Lack of trust is fueling the current COVID-19 surge
The nation is experiencing a COVID-19 tsunami. Yet, people’s behavior suggests that no one is noticing. Are the surge and the behavior related?
The Centers for Disease Control and Prevention (CDC) provides weekly updates on every county’s COVID-19 status. As of July 14, over 75 percent of counties are at the medium or high levels. Given how these levels are defined, this means that COVID-19 hospital admissions in these counties are sufficient to impact hospital bed availability.
With more people using at-home tests, case counts have become a meaningless measure for assessing COVID-19 community risk, since positive test results rarely get reported to public health agencies. Hospitalizations, both new COVID-19 admissions and current occupancy, provide the most informative risk metrics.
New COVID-19 hospital admissions continue to increase, with the BA.5 omicron subvariant gaining a foothold in the population and its contagiousness driving widespread infection spread.
The majority of Americans appear unfazed by the current risk environment.
Restaurants and entertainment venues continue to enjoy robust activity and the travel industry is enjoying a returning vibrance. Air travel continues to be robust, as measured by the daily number of people the Transportation Security Administration (TSA) are screening at airport security checkpoints, which has consistently been over 2 million travelers since early June. Given that seat capacity is just below those levels available in 2019, air travel has essentially returned to pre-pandemic levels.
In the spring of 2021, one year into the COVID-19 pandemic, people were asking what the new normal would look like. We can now answer this question.
The new normal is an ongoing stream of new variants and subvariants, each with their own set of characteristics and risks. The ebb and flow of infections will continue. The much hoped for environment that prior infections would be protective has not panned out. The vaccines, including boosters, have continued to provide a fortress of protection against severe disease, albeit weakening over time. Treatments like Paxlovid are invaluable despite limitations such as drug interactions.
The good news so far is that deaths have not surged in lockstep with infections, though at around 300 per day, they are not negligible. The not-so-good news is that hospitalizations continue to climb, which may lead to more deaths in the coming weeks.
Is this new normal acceptable? Will the public health environment continue to erode, or will it heal with time?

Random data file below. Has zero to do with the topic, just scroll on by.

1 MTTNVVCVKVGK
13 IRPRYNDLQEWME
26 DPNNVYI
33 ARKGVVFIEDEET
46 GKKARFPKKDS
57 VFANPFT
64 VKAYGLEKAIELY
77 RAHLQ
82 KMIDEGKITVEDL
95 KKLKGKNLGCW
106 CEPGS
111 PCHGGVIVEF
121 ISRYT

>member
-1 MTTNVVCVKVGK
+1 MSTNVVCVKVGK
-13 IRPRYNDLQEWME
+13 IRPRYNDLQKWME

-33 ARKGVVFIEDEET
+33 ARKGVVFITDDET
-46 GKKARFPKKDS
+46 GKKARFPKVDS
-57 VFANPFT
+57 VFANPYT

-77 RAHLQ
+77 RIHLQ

The CDC has done a great disservice to the nation. It has placed a tremendous burden on every person to assess what they should do to protect themselves, and most importantly, protect our society’s well-being. Opaque guidance on social distancing, masking and ventilation has been lost in the cacophony of “freedom to choose” jubilation and an insensitivity spawned from a stream of worst-case warnings that have been communicated in the past.
This lack of trust in the CDC means that the public is no longer listening. The recent White House briefing, which contained useful information and advice, fell on deaf ears.
Many hoped, or wished, that after over two years of restrictions and constraints, the pandemic would be in the rearview mirror. We can keep our heads in the sand and believe that it has, but the data says otherwise.
Does that mean that people have to lock down again and return to a state of hibernation? Definitely not. That did not work very well, as the implemented social disruptions led to non-COVID-19 excess deaths that were unexpected and unpredictable.
What our nation needs is a regained trust in the CDC and the data that can guide us through the BA.5 surge and other new variants that are likely to emerge in the future. The seeds of trust can be found in what is messaged and how it is messaged.
Blanket mask mandates are ineffective. Credible, targeted masking guidance gives people more control over their situation. Ongoing transparent communication on the state of the nation is needed. Worst-case scenarios have been ineffective and even harmful, as people tune out the message, no matter how informative its substance.
Our new normal need not be as bleak as it appears. It can be changed, with a willingness for people to recognize where we are, and a willingness to take actions that are in everyone’s best interest, even their own.
Without trust, our new normal will continue to on its current trajectory that serves no one’s interests.
Sheldon H. Jacobson, Ph.D., is a professor in computer science and the Carle Illinois College of Medicine at the University of Illinois Urbana-Champaign. A data scientist, he applies his expertise in data-driven risk-based decision-making to evaluate and inform public policy.